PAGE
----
2023 PEN America World Voices Festival: Day 3 Highlights
The third day of PEN America’s 2023 World Voices Festival on Friday featured food, feminism, and deep dives on history in 12 events packed with lovers of literature.
The festival is an annual celebration of international literature, this year featuring more than 100 writers from 27 countries in events across New York’s Greenwich Village and Los Angeles, with select events streamed online.
A SEAT AT THE TABLE: CULINARY & CULTURAL DELIGHTS
WOMEN TALKING: SARAH POLLEY AND MIRIAM TOEWS
Author Miriam Toews and director Sarah Polley hosted a screening of Women Talking, which turned from a novel to an Oscar-winning screenplay. The author and director discussed process of translating literature to a visual medium and the philosophical arguments at the center of the story.
STORIES THAT STAY: GRIEF, LEGACY, AND SEXUAL POLITICS IN FICTION
John Irving, author of The World According to Garp, A Prayer for Owen Meany, The Cider House Rules, and, most recently, The Last Chairlift, joined fellow novelist Charmaine Craig for a dialogue about the art of the novel and sexual politics.
DREAMING OUT LOUD: A PUBLIC READING
Students from DREAMing Out Loud, PEN America’s series of tuition-free writing workshops for emerging migrant writers in the U.S., founded by the award-winning Mexican novelist Álvaro Enrigue in 2016, gave voice to journeys toward hope, healing, and joy from around the world.
INDIA AT 75: WRITING FROM THE SUBCONTINENT AND THE FUTURE OF FREE EXPRESSION
Kiran Desai (The Inheritance of Loss), Geetanjali Shree (Tomb of Sand), Amitava Kumar (The Blue Book: A Writer’s Journal), Suketu Mehta (This Land Is Our Land: An Immigrant’s Manifesto), Zia Jaffrey (The Invisibles: A Tale of the Eunuchs of India) and moderator Raghu Karnad ( Farthest Field: An Indian Story of the Second World War) joined for a powerful conversation on writing from the subcontinent and the diaspora, and this pivotal moment in India’s history.
WOMEN WRITING WAR
DREAMING ON STAGE
Emerging writers presented new plays created under the instruction of playwright Victor I. Cazares.
INSURRECTION: THE STORY OF JANUARY 6TH
YELLOWFACE: R.F. KUANG IN CONVERSATION WITH ROXANE GAY
Award-winning and bestselling authors R.F. Kuang (Babel, The Poppy War) and Roxane Gay (Bad Feminist, Hunger) joined in conversation to discuss Kuang’s subversive and satirical new novel, in all its uneasy timeliness.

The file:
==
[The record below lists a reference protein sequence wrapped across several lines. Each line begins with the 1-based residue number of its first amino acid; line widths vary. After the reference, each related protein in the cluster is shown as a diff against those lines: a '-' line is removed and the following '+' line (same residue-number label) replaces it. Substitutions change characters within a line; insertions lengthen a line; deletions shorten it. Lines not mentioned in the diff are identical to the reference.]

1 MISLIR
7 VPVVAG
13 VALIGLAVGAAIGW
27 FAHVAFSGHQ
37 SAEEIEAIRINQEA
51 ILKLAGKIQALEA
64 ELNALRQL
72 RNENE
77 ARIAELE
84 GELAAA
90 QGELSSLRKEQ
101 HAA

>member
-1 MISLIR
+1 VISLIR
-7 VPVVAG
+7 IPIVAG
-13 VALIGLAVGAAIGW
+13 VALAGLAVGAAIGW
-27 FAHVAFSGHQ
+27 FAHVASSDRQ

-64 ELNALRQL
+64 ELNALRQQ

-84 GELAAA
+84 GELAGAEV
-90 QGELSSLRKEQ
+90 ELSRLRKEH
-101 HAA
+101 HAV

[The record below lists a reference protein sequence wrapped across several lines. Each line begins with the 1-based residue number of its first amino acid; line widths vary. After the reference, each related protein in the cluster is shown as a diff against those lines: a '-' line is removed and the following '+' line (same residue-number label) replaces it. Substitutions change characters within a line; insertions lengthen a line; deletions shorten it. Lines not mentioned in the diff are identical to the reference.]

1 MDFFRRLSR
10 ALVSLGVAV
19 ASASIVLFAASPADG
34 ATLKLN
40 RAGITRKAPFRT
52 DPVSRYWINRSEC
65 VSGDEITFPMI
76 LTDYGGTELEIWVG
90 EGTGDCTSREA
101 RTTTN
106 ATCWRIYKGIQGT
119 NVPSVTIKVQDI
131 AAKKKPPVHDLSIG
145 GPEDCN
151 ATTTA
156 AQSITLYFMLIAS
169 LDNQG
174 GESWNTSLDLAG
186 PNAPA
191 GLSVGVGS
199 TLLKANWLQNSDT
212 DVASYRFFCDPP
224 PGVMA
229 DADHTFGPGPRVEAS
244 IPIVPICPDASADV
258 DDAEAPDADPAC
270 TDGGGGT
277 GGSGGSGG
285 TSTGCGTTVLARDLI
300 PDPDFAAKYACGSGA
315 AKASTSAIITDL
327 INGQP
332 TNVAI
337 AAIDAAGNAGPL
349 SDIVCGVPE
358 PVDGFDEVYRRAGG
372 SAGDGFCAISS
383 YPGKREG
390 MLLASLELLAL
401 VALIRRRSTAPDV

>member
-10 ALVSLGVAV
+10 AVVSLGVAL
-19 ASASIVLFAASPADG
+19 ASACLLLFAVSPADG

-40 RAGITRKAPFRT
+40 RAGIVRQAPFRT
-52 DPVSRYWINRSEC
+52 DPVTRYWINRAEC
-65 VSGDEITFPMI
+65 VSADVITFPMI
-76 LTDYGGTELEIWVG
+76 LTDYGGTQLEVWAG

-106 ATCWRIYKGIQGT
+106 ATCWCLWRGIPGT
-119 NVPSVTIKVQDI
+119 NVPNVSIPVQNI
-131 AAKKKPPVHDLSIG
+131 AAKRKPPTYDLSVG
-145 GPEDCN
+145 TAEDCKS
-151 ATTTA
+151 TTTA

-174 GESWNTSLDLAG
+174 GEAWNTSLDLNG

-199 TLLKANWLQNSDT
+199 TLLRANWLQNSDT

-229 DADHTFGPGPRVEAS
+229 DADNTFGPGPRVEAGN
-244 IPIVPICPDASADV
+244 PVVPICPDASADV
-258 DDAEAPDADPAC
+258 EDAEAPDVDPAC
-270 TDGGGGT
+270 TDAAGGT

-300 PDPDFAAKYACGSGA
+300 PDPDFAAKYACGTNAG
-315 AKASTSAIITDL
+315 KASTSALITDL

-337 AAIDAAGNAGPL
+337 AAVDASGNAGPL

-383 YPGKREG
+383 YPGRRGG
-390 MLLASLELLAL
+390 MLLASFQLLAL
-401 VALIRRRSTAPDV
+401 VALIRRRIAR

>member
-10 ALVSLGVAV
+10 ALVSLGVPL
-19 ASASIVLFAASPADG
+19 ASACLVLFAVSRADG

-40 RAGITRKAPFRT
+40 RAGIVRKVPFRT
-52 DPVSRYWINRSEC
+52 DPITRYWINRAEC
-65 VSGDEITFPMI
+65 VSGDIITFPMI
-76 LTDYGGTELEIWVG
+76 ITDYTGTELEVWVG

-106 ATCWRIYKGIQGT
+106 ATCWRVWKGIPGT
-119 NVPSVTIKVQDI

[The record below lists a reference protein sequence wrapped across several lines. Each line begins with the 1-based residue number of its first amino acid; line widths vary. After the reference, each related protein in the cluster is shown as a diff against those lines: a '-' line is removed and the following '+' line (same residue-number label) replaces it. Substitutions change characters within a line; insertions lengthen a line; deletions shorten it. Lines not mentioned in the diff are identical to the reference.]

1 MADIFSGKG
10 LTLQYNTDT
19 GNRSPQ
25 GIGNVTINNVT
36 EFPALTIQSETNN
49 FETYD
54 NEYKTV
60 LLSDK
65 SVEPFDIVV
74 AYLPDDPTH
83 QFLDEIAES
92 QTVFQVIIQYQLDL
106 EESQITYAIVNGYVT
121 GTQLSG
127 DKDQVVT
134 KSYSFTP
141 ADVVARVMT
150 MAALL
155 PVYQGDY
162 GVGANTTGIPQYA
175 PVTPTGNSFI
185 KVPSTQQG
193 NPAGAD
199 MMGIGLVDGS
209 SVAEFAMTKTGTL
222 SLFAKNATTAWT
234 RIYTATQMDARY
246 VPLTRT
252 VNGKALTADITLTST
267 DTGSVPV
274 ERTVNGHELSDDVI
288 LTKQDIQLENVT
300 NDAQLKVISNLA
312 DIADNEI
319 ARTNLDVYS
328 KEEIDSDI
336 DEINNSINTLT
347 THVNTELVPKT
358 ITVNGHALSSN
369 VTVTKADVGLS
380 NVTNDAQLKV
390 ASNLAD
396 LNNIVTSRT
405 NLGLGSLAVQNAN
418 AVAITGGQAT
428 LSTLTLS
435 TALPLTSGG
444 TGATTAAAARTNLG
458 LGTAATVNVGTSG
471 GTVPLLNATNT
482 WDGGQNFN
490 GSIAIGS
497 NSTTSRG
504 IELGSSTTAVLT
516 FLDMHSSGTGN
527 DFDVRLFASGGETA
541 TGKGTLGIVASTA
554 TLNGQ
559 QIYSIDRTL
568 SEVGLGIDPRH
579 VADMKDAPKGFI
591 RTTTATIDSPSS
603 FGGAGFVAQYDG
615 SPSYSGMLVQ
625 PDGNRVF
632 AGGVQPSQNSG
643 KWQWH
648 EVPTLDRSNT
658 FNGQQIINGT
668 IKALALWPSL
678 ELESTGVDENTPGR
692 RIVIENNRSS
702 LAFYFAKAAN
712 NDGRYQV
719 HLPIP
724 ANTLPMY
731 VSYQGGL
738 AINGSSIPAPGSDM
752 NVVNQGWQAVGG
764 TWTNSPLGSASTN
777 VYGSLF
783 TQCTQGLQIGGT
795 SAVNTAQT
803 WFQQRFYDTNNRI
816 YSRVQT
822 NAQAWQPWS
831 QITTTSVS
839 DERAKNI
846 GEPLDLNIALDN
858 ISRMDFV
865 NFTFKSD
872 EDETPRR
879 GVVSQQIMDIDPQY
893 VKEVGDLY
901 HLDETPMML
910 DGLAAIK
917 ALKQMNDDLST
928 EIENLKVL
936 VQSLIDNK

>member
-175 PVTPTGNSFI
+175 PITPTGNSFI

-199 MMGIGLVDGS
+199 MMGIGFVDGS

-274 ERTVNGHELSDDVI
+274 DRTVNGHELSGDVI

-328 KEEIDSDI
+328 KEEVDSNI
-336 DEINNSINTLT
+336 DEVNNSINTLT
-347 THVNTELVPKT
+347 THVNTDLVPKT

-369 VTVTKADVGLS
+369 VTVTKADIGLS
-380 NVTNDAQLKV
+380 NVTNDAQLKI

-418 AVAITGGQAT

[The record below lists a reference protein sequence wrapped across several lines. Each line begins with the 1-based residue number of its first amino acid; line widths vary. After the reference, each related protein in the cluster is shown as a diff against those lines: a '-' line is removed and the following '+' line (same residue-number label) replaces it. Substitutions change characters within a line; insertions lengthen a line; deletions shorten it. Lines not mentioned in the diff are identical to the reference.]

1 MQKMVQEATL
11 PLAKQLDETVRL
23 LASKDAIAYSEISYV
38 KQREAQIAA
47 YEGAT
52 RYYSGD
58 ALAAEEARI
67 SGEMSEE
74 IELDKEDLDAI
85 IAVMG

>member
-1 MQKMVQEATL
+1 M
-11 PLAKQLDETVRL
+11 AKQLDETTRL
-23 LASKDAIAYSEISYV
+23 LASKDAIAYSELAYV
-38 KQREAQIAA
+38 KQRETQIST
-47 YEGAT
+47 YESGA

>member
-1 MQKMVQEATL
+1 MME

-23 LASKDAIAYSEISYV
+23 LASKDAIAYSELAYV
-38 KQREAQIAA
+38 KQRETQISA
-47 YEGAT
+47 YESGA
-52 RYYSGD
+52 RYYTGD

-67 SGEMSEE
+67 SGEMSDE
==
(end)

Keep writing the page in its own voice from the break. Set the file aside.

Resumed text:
Kuang feared that she might have trouble publishing a novel that is in part an indictment of the publishing world. She delighted in writing about a character who envies and belittles a more successful writer.
“I think you have to put a piece of your heart in all of your characters, even the despicable ones,” she said.
GREEK LESSONS: HAN KANG IN CONVERSATION WITH KATIE KITAMURA
Han Kang, one of South Korea’s leading literary voices, joined the World Voices Festival for the North American launch of her new novel, Greek Lessons, in conversation with Katie Kitamura, author of Intimacies.
On writing about violence, Kang said, ““I just want to be vivid. I want to feel vivid and I just try to render the vividness into the sentences I write. It’s kind of a miracle that the readers can feel that vividness. It’s the miracle of language. Even though language is an impossible tool, sometimes it happens.”
SPIRITED AWAY – HAUNTED NOVELS
Acclaimed writers Namwali Serpell (The Furrows), Kevin Chen (Ghost Town), Joseph Han (Nuclear Family), and Samanta Schweblin (Seven Empty Houses) convened for a special event exploring and excavating the invisible forces, spectral presences, and haunting memories that shape and inform their fictional narratives.
The writers talked about ghosts or legacies from the past, and how they shape the world now and create compelling narratives.
“There is something absolutely amazing about what horror makes with our bodies,” Schweblin said. “The moment that you are starting to think, ‘Oh this is going to be horrible,’ it’s like a paradox. If you are reading a novel or short story, the more horrible you think this is going to be the more we love it. I love this feeling. When we confront this moment, it’s probably the moment when we as a reader pay the more interesting kind of attention. And I love it. So maybe my ghosts are this moment, are following this kind of attention.”